A division in the Department of Health and Human Services (HHS), Office of the Secretary, it is focused on building an interoperable, private and secure nationwide health information system, coordination of nationwide efforts to implement health information technology, and the electronic exchange of health information.
Enacted in 1965, this act was the first federal level initiative aimed at providing comprehensive services for older adults. It established the U.S. Administration on Aging (AoA) as well as state agencies on aging to address the social services needs of the elderly. The network provides funding for nutrition and supportive home and community-based services, disease prevention/health promotion services, elder rights programs, the National Family Caregiver Support Program, and the Native American Caregiver Support Program.
Also known as Olmstead v. L.C., is a 1999 United States Supreme Court case regarding discrimination against people with disabilities. The Supreme Court held that under the Americans with Disabilities Act, public entities must provide community-based services to individuals with disabilities when (1) such services are appropriate; (2) these individuals do not oppose community-based treatment; and (3) community-based services can be reasonably accommodated.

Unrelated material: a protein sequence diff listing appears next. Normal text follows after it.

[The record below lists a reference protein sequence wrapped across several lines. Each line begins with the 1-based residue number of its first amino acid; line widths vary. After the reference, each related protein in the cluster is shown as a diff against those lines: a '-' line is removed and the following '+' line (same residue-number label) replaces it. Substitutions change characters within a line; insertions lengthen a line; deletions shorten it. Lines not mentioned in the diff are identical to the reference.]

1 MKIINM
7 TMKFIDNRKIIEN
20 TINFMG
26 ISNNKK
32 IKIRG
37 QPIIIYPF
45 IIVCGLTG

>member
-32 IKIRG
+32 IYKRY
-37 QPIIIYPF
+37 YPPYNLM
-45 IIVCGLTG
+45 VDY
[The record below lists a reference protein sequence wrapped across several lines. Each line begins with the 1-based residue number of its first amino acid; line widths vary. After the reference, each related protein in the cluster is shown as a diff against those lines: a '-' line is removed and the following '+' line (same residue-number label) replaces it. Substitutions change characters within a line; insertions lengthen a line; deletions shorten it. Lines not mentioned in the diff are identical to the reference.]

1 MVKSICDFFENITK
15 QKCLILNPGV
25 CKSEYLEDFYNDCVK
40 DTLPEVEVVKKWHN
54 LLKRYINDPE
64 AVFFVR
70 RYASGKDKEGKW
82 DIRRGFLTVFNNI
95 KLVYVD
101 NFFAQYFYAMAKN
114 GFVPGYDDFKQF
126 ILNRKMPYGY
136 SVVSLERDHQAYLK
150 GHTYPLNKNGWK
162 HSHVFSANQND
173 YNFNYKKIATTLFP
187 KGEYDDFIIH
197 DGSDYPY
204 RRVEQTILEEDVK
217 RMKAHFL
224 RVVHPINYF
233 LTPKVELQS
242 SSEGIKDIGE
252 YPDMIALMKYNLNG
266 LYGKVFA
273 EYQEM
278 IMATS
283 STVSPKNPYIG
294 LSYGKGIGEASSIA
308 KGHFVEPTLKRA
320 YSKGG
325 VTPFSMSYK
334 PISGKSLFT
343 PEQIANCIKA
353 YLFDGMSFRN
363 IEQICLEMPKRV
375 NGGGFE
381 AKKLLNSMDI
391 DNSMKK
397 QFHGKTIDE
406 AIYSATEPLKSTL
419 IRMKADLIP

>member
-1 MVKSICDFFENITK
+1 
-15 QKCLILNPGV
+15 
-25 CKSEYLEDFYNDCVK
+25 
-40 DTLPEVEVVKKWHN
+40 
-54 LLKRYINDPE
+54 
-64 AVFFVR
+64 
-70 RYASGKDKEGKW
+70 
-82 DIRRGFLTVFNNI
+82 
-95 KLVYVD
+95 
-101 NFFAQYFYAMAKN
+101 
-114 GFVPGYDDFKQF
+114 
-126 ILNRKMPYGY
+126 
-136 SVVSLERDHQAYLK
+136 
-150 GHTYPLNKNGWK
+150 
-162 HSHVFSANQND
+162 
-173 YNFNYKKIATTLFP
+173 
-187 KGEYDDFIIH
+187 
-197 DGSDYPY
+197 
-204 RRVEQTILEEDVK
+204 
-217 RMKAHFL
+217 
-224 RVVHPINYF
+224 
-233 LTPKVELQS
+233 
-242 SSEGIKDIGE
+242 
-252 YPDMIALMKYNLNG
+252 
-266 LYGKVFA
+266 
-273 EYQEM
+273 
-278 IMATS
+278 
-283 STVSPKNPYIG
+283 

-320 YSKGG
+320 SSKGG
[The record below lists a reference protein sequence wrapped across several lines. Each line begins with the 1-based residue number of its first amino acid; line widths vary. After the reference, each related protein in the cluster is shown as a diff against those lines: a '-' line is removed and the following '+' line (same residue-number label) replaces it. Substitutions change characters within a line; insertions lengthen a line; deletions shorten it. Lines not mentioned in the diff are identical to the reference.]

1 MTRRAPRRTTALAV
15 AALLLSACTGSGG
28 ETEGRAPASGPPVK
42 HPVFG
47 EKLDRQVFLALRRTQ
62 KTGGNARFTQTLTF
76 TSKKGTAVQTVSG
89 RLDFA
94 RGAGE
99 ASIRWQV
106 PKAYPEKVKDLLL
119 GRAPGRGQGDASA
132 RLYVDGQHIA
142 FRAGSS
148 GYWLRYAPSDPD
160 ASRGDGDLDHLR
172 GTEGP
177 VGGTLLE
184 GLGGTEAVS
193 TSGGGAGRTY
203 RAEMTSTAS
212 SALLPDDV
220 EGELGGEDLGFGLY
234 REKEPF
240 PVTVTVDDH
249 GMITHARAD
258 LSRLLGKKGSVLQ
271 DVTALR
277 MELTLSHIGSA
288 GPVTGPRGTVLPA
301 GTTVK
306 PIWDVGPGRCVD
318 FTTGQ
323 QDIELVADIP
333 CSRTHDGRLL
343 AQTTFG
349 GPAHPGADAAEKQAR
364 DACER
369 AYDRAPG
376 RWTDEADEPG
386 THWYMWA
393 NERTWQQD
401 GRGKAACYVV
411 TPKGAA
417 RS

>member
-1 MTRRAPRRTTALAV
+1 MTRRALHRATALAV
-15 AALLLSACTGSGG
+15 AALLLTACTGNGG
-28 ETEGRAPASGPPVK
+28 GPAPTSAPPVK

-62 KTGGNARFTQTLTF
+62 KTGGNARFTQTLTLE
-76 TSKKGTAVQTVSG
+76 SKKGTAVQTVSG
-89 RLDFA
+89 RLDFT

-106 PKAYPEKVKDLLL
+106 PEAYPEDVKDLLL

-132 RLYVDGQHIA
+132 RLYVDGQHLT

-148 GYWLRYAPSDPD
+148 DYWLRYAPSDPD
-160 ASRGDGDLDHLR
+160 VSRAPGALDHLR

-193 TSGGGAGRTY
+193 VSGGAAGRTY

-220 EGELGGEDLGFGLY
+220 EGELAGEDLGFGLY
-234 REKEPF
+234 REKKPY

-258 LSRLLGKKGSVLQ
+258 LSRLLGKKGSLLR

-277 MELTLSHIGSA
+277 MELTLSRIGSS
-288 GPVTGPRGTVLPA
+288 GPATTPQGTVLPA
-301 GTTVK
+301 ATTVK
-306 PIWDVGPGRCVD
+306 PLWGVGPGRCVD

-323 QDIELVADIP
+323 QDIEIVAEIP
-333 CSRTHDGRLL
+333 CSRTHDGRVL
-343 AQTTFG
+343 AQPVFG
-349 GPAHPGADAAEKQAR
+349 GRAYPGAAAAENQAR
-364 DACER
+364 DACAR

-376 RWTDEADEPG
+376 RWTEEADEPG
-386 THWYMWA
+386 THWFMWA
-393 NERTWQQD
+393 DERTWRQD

A San Francisco project that uses an HMO model to provide all acute care and long-term care services needed by a frail elderly population at risk of nursing home placement.(See Program of All-Inclusive Care for the Elderly.)
See open panel.
The period of time during which health insurance coverage options are offered to a specified population.
An orphan drug is a pharmaceutical that remains commercially undeveloped owing to limited potential for profitability. The Food & Drug Administration Orphan Drug Designation program designates orphan status to drugs and biologics intended for treatment, diagnosis or prevention of rare diseases or conditions. The FDA defines a rare disease or condition as those affecting less than 200,000 people in the U.S. — or affecting more than 200,000 provided that the drug is not expected to recover the costs of developing and marketing.
An annual limit on how much an individual has to pay in deductibles, coinsurance and copayments, excluding the premium. The Affordable Care Act (ACA) requires new plans offered beginning in 2014 to include an out-of-pocket maximum set at the current maximum level for contribution to a health savings account, or $7,150 for an individual or $14,300 for a family policy in 2017.
Research that attempts to evaluate particular health services by tracking and analyzing clinical results (e.g., death, illness, ability to function) of various treatments. (See also Patient-Centered Outcomes Research Institute.)
A person receiving medical services who has not been admitted to a hospital.
A term used when patients receive care that is not medically indicated. Typical examples are use of antibiotics to treat a cold or the use of imaging devices for someone with the first signs of lower back pain.